Parting words from outgoing Dean John Staudenmaier, S.J.
On June 30, I will end three years as interim dean of the College of Liberal Arts and Education. Dr. Charles Marske, who shows every sign of being a wonderful new dean, will begin settling into the dean’s office in Briggs on July 1.
What has me writing this column are some rumors about why I am not continuing as dean—some people heard that I don't like the job; some that I've decided to leave UDM after 23 plus years here, leave permanently; I even heard that I'd gotten fired. None of those rumors are accurate.
To explain my decision I need to start with St. Ignatius of Loyola, who founded us Jesuits four centuries ago. Ignatius said that when we make an important decision we should pray until we are “choosing the greater good.” So if you find that you are choosing the lesser of two evils (i.e., damage control), you have not gone far enough in your prayer. Put another way, a good decision should leave you both happy and sad—happy because you have found the next step for your life, sad because you cannot live the other good possibilities you also see. That happened in my prayer a year ago when I decided to ask the University to search for my successor.
I have found deep joy working as dean because I work with a spectacular administrative team in Briggs, Reno, and on Outer Drive; because I am so proud of our faculty and our students. UDM students come from everywhere; you cannot study here with a fantasy that everyone in the world is just like you. We—staff, faculty, students—are realists about the way the world is. I love this place! Joy, too, because I am so at home with the other deans and the vice presidents and the president. I have told many people over the last couple years that UDM’s leadership is extraordinary—smart, creative, committed—and fun to work with. I will miss every part of this job.
My challenge has been that I have not just been a dean. I am also the editor of an international journal, Technology and Culture. We publish research written by scholars from around the world, men and women who study the way technologies are related to their host societies. We make the claim that every article is honest scholarship (that you could check any footnote and find evidence for what the author says). That takes a lot of work. It is also what I have for 25 years believed to be my main calling in this world, the history of technology. It has been hard to find the time to be the editor and the dean at the same time. I also have a contract with MIT Press to write the second edition of a book that came out in 1985: Technology's Storytellers: Reweaving the Human Fabric. It’s still in print and 20 years out of date.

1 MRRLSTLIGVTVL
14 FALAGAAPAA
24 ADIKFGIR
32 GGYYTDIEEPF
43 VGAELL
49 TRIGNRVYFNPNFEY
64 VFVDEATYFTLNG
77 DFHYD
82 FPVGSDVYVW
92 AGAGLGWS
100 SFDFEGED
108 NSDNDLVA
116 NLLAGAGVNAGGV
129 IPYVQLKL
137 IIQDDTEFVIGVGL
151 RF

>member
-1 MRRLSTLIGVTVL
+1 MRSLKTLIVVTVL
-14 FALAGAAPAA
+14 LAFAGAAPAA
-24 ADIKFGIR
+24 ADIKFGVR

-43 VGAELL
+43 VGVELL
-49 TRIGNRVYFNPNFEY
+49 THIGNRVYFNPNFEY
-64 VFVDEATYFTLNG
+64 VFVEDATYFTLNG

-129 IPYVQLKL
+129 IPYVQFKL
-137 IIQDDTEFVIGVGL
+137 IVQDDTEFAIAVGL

Sometime in August, I'll pack my Ford Focus with some stuff and drive to California. For the next academic year, I will be a scholar-in-residence at Santa Clara University, helping the new director of the Science, Technology, and Society Center chart the future of that Center and working on a second edition of Storytellers. Now and then I'll be back around campus—first for Fr. Stockhausen’s inauguration as president on October 1. Then in summer of 2005, I will drive the Focus back across the Rockies and settle in at Six Mile and Livernois.
I plan to be around UDM for a long time, and I am looking forward to getting back to the 10:00 p.m. (20 minute) mass in Shiple on Monday and Wednesday nights. In the meantime, I will miss this place, even though I am thrilled to get the chance to dig deeper in my scholarly profession. Deciding, says St. Ignatius, means choosing between goods. When I am sad as I drive away in August, I will be grateful for my sadness. And I’ll feel very much like a Jesuit.John M. Staudenmaier, S.J.